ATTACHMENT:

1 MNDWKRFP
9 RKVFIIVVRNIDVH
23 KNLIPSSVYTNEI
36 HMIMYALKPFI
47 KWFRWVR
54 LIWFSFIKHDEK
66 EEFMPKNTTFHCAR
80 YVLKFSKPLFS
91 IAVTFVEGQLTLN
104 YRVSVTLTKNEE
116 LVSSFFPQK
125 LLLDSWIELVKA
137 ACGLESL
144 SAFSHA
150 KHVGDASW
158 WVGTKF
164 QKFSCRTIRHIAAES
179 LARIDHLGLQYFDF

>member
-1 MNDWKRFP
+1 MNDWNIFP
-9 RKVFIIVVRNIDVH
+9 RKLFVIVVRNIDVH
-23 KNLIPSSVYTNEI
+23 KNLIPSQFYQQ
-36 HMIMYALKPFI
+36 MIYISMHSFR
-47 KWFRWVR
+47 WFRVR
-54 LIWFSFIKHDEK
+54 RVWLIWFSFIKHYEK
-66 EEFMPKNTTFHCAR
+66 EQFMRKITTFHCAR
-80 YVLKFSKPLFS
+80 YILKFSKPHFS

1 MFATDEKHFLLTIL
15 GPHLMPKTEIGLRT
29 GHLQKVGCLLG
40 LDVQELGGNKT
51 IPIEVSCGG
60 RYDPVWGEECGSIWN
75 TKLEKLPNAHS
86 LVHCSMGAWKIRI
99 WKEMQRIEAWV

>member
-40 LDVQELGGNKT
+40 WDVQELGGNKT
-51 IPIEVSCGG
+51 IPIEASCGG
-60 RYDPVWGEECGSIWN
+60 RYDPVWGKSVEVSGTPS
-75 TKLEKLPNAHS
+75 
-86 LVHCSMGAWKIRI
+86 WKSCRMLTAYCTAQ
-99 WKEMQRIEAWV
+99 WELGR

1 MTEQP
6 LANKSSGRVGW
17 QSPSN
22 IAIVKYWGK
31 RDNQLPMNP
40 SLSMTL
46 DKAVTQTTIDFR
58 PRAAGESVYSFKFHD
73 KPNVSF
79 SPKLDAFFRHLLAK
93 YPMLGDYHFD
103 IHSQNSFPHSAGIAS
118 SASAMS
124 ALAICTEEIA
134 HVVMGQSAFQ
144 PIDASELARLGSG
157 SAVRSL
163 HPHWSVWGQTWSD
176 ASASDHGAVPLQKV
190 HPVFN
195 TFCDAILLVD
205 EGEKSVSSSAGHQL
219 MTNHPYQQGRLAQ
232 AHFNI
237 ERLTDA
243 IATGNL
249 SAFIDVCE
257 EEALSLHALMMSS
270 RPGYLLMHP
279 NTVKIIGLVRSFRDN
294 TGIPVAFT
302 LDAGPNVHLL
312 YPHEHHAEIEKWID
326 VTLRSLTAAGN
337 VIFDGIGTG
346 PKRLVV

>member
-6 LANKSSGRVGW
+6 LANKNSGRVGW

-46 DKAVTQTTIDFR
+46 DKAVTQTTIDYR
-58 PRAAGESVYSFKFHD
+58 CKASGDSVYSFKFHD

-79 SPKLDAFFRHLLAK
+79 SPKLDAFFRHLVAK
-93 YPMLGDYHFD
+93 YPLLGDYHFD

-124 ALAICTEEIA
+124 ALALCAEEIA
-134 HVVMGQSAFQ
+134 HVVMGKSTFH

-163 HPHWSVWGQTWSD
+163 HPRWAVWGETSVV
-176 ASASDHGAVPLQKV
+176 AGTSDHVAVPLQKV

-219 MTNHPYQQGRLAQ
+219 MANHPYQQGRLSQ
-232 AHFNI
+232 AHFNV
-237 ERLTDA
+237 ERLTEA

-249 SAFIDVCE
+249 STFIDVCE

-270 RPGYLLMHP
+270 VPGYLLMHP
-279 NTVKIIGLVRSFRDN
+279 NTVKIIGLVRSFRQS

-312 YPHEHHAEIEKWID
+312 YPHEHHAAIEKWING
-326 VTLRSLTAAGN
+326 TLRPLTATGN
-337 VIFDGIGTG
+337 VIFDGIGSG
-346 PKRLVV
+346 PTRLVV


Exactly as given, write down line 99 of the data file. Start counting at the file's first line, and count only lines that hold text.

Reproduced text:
-58 PRAAGESVYSFKFHD